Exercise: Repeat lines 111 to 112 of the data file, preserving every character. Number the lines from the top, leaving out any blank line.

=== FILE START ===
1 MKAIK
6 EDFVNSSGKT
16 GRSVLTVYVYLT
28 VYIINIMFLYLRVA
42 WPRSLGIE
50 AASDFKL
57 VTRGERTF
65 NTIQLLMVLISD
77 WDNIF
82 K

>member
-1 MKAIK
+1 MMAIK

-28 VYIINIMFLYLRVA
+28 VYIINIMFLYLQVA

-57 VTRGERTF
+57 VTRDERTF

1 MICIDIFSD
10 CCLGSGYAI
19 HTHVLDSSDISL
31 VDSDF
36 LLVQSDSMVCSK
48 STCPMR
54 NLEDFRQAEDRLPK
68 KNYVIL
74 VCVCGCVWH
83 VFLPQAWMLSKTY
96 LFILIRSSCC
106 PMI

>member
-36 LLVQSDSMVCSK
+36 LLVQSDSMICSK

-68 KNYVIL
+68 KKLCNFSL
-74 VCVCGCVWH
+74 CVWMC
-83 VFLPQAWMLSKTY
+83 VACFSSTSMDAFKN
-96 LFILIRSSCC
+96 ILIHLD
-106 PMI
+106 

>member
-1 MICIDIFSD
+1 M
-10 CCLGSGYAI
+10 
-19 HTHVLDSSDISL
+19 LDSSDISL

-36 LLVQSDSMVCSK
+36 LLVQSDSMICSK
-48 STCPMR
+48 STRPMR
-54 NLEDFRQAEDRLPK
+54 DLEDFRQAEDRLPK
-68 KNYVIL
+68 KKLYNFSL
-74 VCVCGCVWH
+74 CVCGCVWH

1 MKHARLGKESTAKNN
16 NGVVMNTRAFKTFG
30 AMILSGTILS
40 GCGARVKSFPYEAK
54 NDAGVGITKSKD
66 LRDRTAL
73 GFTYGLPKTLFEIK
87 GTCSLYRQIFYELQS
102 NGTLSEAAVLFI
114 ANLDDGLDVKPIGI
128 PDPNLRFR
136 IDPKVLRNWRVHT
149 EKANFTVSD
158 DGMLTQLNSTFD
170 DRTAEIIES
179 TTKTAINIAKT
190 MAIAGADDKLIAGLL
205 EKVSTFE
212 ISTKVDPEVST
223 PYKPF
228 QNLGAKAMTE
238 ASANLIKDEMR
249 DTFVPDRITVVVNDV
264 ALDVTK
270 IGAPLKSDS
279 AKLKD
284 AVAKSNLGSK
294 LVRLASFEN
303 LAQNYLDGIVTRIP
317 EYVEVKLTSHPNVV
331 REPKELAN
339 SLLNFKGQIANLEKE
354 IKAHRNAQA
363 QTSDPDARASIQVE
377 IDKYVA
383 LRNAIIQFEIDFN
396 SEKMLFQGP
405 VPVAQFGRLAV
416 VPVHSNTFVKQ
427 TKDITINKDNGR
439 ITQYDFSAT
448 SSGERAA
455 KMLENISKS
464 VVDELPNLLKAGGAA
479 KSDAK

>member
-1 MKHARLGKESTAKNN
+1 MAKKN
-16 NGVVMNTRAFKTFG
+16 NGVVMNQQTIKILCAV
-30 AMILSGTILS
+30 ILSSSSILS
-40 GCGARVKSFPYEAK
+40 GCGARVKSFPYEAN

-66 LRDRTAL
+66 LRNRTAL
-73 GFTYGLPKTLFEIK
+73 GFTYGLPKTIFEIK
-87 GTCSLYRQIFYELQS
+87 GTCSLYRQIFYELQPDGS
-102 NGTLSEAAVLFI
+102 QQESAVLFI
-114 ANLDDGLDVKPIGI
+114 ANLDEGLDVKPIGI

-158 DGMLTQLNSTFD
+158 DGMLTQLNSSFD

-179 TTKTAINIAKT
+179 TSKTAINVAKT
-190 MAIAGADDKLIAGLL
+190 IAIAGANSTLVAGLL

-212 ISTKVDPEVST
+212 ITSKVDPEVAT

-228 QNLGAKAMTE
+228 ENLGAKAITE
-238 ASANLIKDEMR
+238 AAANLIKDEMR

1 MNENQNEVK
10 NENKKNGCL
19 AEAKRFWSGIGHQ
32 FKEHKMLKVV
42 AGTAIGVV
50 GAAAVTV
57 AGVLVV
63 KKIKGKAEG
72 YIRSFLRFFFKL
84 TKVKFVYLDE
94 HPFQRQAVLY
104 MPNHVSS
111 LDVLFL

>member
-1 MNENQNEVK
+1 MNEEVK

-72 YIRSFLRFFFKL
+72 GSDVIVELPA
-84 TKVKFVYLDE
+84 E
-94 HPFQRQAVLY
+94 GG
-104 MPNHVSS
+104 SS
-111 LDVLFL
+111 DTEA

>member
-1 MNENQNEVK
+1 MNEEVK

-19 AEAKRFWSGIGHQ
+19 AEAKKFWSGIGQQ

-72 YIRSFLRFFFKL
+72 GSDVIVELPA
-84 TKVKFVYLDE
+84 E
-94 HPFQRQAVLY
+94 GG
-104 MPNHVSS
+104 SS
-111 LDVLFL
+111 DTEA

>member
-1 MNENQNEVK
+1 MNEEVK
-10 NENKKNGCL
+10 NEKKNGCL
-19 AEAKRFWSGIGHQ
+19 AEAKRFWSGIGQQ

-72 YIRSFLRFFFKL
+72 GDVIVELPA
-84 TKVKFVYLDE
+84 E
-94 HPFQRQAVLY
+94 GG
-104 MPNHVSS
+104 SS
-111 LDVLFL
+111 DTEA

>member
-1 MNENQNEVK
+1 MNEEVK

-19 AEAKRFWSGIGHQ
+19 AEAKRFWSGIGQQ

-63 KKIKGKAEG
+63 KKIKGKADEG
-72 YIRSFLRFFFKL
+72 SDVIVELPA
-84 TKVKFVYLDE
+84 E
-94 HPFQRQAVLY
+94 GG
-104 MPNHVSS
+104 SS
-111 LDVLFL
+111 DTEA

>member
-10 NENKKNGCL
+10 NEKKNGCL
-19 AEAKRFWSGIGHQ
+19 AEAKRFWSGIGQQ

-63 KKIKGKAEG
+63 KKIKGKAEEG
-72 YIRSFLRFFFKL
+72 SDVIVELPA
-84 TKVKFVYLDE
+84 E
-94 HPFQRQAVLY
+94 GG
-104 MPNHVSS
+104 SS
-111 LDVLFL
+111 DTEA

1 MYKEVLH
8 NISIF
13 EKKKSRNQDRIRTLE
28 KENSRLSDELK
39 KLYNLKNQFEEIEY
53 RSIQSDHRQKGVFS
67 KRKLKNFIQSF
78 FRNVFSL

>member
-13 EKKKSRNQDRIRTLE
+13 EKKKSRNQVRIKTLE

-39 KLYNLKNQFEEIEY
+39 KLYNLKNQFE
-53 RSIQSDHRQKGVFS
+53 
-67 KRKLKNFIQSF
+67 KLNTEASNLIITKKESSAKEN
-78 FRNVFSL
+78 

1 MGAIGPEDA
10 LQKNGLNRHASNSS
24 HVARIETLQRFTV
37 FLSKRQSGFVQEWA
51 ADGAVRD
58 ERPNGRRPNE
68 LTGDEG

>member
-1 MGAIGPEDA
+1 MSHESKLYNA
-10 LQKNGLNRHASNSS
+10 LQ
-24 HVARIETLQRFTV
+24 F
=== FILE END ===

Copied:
+30 ILSSSSILS
-40 GCGARVKSFPYEAK